Near Field Communications, or NFC, is the exchange of information between two devices via wireless signal. For example, a wireless signal emitting from your cell phone can act as a credit card when making a purchase.

This year, over 70 million mobile phones will be manufactured and sold with NFC built in.

NFC can be used in other ways beyond credit card transactions. It can integrate with hardware, such as your car, to unlock a door. It can activate software.

Soon enough, using your phone as a credit card will be commonplace. Mobile contactless payments, in which you pay by holding your phone near the payment reader at the register, are expected to increase by 1,077% by 2015.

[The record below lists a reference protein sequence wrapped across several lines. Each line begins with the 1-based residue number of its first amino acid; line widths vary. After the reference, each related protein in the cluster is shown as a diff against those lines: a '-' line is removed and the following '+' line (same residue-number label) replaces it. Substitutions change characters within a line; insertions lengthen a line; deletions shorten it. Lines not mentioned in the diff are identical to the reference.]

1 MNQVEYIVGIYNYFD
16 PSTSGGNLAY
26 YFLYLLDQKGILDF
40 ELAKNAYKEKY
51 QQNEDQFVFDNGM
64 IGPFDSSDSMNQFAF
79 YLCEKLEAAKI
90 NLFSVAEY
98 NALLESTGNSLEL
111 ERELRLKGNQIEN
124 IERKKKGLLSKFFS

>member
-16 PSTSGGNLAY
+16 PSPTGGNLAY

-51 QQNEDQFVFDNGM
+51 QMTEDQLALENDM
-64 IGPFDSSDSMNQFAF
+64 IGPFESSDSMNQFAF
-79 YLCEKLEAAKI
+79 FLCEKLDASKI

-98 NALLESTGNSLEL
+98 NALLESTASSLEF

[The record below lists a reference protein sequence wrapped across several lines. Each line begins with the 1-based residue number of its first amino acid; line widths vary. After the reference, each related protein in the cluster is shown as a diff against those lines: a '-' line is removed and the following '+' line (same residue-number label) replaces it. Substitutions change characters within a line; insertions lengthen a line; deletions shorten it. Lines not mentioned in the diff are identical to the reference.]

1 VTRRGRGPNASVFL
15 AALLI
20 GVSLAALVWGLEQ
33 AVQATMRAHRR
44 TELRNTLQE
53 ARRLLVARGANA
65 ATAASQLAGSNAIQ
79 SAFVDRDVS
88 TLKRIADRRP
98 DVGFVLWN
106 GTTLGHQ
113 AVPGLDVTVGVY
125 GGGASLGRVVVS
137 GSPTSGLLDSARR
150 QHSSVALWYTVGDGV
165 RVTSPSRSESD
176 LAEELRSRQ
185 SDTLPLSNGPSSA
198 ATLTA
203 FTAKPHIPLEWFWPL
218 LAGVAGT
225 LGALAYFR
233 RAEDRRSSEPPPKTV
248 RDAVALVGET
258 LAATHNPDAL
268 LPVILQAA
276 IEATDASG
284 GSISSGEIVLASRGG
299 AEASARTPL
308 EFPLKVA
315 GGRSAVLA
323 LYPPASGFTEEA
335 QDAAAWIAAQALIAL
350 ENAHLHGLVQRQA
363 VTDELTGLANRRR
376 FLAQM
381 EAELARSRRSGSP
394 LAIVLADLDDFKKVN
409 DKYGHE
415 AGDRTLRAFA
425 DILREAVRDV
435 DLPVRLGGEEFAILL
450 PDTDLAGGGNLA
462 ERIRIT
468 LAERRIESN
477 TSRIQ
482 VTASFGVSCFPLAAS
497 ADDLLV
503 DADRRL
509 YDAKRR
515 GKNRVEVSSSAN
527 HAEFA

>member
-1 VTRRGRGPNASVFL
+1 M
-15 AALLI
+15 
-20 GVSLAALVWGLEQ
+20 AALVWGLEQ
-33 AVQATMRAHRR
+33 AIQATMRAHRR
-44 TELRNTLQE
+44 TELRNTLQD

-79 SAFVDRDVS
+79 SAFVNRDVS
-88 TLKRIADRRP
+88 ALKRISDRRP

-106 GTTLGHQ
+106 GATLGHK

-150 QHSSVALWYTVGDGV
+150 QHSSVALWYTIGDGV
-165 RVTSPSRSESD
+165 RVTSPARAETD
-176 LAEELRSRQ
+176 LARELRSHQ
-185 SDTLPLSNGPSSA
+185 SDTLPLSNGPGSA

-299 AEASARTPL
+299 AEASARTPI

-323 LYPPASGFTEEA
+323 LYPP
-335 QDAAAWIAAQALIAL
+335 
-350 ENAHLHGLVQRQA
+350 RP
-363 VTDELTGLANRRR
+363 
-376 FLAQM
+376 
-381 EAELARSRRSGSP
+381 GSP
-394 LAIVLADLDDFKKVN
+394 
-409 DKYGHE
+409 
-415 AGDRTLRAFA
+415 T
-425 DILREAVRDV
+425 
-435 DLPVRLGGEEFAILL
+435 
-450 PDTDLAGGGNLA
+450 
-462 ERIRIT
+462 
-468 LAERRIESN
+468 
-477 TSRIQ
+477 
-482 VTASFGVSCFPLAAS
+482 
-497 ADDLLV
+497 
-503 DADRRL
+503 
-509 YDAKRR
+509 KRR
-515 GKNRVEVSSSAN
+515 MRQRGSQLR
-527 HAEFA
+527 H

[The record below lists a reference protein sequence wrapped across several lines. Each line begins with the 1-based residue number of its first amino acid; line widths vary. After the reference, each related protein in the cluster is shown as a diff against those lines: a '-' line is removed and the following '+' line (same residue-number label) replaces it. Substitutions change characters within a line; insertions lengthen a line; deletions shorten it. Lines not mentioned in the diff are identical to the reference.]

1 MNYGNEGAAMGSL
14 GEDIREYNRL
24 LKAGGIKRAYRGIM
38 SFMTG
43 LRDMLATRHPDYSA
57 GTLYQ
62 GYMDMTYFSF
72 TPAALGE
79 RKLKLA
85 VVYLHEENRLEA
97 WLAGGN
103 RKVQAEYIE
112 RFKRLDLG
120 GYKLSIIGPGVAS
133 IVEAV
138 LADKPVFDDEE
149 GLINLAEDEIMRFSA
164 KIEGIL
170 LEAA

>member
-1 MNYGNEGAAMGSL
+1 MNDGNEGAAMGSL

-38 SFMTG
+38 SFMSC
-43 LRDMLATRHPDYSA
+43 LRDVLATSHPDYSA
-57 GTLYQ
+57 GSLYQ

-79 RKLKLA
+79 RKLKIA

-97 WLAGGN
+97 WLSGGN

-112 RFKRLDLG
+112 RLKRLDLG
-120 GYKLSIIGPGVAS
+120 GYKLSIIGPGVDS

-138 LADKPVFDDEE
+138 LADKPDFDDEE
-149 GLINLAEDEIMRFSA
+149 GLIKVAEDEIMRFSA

According to a study by Boston-based research firm Aite Group, “The gross dollar volume of U.S. mobile payments is estimated to grow 68 percent between 2010 and 2015, but the mobile payments will continue to represent only a ‘tiny portion’ of U.S. consumer spending for many years.”

Mobile payment is still in the testing phase in the United States, Canada, and other countries around the world.

Security is paramount. A new type of smartcard-based SIM is at the core of mobile payment security. It contains a small computer with its own software designed to protect the payment account information. Your credit card provider will make sure that mobile payment is fully secure, or it will not happen.

Robert Siciliano, personal security expert contributor to Just Ask Gemalto, discusses identity theft in front of the National Speakers Association. Disclosures

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